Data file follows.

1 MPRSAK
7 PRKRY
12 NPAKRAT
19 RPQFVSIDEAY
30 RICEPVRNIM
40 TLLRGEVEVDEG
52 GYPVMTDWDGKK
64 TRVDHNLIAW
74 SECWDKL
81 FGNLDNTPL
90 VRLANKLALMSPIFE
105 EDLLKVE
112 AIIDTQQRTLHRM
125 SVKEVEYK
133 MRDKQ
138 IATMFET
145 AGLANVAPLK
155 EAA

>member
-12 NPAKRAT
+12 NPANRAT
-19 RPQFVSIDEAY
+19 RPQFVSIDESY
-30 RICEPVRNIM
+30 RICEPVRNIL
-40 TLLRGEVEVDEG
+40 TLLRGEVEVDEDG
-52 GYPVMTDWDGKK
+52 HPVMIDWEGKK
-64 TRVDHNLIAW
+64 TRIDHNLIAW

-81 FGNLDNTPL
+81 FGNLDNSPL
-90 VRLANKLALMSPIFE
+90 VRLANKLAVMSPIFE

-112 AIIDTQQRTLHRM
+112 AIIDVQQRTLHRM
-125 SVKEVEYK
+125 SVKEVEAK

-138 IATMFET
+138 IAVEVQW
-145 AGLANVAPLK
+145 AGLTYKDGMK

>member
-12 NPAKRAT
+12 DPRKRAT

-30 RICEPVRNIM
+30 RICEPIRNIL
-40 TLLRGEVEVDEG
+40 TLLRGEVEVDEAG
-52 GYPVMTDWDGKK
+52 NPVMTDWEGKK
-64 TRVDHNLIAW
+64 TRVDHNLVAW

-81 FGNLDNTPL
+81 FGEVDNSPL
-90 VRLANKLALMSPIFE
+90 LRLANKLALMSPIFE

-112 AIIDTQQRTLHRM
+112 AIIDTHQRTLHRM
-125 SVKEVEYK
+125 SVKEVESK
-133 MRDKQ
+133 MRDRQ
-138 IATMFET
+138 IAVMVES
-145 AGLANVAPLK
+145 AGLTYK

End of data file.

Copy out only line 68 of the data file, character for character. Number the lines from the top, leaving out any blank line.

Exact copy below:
+145 AGLTYK